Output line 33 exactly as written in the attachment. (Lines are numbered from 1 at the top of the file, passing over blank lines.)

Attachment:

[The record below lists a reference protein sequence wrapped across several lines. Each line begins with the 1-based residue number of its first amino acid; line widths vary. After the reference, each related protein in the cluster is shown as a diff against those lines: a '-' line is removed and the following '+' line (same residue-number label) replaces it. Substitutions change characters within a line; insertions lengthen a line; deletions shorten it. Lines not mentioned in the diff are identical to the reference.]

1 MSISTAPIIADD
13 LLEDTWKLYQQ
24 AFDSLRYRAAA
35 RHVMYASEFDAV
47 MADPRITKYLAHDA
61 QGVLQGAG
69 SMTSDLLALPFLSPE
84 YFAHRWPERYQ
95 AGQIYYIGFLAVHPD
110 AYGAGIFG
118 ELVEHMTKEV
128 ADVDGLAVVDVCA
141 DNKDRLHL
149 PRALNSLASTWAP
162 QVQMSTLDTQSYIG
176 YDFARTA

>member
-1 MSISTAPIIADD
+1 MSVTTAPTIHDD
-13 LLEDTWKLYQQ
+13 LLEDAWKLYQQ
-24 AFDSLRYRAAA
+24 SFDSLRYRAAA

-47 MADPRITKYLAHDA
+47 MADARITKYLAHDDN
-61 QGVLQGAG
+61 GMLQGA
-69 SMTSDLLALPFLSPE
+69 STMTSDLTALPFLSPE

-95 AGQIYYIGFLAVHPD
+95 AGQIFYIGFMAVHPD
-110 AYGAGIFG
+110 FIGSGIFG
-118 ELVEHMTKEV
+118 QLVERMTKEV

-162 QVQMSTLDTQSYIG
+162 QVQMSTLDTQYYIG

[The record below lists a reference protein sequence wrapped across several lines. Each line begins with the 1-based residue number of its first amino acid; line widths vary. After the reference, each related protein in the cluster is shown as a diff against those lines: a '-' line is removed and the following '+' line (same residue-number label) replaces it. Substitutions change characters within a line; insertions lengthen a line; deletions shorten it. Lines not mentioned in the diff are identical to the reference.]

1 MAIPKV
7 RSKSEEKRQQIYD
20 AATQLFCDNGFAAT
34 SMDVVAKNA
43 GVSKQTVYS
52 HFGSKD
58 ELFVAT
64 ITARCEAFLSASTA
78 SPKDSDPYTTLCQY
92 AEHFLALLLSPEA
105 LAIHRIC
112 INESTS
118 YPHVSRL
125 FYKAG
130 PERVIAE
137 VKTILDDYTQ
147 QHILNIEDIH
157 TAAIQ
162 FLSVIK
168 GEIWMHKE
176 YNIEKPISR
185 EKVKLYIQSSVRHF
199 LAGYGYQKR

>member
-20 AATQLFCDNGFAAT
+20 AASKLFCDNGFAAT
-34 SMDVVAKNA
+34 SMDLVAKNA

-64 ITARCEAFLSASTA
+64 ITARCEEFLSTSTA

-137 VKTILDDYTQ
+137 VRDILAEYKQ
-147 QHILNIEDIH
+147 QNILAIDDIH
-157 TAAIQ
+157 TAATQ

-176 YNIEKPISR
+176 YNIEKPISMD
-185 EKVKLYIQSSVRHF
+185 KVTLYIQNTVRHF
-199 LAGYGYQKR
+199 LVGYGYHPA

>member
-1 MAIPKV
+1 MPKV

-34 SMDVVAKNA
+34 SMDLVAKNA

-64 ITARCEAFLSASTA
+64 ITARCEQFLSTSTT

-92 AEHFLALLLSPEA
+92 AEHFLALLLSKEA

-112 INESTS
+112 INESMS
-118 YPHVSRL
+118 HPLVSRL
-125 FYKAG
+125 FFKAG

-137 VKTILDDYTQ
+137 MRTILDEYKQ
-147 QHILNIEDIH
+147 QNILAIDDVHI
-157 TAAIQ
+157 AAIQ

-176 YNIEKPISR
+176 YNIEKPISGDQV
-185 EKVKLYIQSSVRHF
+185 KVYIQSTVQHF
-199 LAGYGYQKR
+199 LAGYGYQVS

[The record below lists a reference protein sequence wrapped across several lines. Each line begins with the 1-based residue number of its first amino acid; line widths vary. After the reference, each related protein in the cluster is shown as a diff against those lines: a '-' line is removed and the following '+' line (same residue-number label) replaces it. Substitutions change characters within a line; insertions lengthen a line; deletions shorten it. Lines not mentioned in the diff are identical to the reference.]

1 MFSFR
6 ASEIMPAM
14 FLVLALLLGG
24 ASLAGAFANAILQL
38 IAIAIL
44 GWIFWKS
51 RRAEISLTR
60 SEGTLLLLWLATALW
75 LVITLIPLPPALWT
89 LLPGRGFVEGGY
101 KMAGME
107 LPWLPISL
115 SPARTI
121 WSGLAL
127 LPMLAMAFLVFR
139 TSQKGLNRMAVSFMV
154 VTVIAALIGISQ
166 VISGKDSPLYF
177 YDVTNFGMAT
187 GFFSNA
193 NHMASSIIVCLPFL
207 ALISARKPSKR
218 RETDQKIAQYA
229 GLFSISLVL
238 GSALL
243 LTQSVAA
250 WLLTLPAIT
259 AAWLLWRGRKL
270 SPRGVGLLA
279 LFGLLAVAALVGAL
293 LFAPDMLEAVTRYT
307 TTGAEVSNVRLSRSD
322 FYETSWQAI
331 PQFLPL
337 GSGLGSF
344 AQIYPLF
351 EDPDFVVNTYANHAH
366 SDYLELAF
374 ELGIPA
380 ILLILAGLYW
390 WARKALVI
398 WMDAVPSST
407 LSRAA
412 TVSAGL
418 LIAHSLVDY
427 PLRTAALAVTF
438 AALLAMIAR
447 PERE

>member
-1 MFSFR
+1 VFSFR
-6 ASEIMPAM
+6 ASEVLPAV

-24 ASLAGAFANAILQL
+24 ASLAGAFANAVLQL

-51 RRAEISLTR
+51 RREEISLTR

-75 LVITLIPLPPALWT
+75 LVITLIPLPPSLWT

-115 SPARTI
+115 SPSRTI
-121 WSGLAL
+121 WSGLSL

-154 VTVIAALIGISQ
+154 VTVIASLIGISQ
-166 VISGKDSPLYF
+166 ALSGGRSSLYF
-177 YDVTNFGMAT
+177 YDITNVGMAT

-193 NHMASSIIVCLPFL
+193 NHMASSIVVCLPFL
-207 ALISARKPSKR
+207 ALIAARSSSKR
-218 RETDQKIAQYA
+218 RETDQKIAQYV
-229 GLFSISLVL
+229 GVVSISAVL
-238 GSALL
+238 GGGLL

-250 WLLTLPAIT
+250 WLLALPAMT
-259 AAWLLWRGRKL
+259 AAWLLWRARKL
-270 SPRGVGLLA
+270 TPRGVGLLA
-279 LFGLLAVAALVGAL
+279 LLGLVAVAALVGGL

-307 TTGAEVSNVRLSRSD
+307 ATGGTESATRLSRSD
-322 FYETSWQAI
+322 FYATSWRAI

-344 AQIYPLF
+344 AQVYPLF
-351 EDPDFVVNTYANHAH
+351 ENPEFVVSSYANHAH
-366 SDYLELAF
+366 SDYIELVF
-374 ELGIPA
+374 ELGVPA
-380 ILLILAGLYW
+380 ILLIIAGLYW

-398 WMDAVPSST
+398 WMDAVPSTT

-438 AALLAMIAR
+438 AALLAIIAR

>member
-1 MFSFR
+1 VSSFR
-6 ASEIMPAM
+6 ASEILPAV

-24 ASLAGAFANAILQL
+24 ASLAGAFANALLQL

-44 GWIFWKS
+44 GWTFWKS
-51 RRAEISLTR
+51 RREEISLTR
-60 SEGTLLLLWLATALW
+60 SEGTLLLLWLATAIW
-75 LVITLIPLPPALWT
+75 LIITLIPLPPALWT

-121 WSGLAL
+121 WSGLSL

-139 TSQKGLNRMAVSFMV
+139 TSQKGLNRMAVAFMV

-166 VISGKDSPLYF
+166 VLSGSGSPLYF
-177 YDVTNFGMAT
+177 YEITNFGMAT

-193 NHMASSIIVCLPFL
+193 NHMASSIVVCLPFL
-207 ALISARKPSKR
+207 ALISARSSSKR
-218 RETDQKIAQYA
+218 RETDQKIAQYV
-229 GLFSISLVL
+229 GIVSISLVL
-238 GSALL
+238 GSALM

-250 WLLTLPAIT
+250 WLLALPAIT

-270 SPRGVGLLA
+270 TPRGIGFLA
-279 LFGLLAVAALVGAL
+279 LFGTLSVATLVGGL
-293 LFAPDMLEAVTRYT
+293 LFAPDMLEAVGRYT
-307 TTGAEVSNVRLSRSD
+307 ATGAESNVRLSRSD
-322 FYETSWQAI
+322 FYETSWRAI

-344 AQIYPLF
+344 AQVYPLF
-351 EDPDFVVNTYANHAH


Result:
-110 AYGAGIFG